Molecular characterization of Infectious Bursal Disease Virus isolated in Chile reveals several mutations in VP2 coding region and a reassortment in its genome
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Infectious Bursal Disease (IBD) is a well-described disease in young chickens. It is caused by the Infectious Bursal Disease Virus (IBDV), which has a bi-segmented, double-strand RNA genome. The absence of a lipidic envelope makes IBDV highly resistant to environmental conditions. Consequently, it is widely reported around the world. Fourteen samples retrieved from chickens exhibiting apparent alterations of the bursa of Fabricius between 2017 and 2021 were included in the study. These samples were passaged into embryonated eggs and the presence of IBD was confirmed through RT-PCR. The PCR products were sequenced and analyzed to characterize the Chilean IBDV isolates for comparison with GenBank sequences, including vaccines sequences currently used in Chile.Phylogenetic analysis classified the Chilean sequences as A1B1, except the sample 15002_CL_2021 which was classified as A2B1. On the other hand, all Chilean viruses were grouped as B1, based on viral segment B. Estimated evolutionary divergence between different genogroups supports these clustering. Moreover, samples 13936_CL_2017, 14038_CL_2017, 14083_CL_2017, 14145_CL_2018, 14431_CL_2019, and 14459_CL_2019 showed high similitude with the D78 and ViBursa CE vaccines (both currently used in Chile). Viruses 14010_CL_2018, 14040_CL_2017, 14514_CL_2019 and 14019_CL_2017 exhibited patterns that do not exactly fit either vaccine. Finally, viruses 15,041 N-_CL_2021, 15,041 N+_ CL_2021, and 15004_CL_2021 showed even more differences regarding both vaccines.This is the first study in Chile to analyze the genetic sequences of IBDV isolates. The different assessments conducted as part of the study suggest a close relationship with vaccines currently in use. Interestingly, one of the viruses exhibited a reassortment in its genome segments, which could confer new characteristics to the virus. However, new approaches would be required to establish the origin of the isolated viruses, as well as how the recombination is changing its virulence or morbidity.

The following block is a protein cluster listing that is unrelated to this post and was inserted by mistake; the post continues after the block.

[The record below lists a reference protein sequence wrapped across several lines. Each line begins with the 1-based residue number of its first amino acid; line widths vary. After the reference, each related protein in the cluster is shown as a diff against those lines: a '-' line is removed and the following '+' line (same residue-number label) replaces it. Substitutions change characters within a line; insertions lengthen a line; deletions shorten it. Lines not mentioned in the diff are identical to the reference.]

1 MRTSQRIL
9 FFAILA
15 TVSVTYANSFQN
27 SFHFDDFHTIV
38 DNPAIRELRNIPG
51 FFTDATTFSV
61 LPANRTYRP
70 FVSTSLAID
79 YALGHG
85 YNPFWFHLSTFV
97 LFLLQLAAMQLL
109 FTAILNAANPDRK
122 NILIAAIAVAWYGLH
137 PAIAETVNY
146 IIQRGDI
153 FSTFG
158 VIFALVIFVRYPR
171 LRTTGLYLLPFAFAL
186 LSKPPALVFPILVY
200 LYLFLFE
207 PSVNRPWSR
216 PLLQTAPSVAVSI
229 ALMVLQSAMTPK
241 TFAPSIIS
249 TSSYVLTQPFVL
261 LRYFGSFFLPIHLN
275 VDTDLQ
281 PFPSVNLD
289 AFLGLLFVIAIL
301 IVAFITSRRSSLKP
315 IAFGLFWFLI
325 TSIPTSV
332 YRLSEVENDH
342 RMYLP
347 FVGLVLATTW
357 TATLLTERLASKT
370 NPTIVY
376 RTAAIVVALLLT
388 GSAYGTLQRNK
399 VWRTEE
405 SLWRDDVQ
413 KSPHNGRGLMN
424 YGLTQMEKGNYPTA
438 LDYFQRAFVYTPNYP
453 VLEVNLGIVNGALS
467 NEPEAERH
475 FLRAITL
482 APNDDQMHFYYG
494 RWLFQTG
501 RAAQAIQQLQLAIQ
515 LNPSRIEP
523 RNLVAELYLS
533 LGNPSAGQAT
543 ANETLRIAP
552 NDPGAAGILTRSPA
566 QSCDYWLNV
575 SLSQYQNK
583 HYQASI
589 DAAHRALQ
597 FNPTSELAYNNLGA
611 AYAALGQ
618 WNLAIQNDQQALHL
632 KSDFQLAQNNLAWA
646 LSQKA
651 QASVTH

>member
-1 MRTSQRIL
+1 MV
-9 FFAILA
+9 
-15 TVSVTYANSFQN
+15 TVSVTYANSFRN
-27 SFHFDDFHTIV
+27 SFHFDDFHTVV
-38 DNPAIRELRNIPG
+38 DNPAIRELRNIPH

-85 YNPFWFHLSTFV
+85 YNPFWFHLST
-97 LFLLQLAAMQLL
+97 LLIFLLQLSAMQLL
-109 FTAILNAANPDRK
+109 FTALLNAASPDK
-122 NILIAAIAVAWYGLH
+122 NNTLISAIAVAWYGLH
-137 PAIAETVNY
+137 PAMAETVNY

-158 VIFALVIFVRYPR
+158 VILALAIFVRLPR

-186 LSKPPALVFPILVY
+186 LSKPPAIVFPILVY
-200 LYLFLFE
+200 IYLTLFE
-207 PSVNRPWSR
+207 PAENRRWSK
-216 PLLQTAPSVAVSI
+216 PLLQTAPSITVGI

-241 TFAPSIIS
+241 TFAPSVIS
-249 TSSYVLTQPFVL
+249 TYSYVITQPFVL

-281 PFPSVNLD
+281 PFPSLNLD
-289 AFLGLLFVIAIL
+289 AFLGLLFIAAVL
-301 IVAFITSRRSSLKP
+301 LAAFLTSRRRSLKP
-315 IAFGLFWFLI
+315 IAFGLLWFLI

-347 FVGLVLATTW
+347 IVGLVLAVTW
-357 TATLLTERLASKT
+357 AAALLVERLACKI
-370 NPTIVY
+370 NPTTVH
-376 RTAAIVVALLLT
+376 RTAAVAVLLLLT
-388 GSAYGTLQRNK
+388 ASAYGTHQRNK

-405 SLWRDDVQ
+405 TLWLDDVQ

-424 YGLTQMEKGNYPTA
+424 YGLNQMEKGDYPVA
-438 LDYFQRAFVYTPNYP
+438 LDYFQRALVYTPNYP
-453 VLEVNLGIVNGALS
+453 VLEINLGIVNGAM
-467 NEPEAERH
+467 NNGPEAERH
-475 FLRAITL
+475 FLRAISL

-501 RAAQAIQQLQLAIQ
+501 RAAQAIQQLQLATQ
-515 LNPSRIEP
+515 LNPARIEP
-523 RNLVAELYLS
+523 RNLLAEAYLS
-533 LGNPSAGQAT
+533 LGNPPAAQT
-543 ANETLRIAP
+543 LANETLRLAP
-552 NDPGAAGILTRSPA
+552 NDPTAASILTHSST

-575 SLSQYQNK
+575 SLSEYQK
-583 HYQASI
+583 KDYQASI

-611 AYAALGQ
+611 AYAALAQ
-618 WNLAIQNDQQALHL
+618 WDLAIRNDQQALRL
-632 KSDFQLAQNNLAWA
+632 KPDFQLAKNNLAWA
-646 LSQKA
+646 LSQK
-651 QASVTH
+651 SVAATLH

Chilean National Research and Development Agency (Agencia Nacional de Investigacion y Desarrollo) Comision Nacional de Investigacion Cientifica y Tecnologica (CONICYT) CONICYT FONDEF ID18I10087 Laboratory of Avian Pathology, Department of Animal Pathology, Faculty of Veterinary and Animal Sciences, Universidad de Chile
Artículo de publícación WoSArtículo de publicación SCOPUS
Quote ItemVeterinary Research Communications (2022) 46:1281–1289
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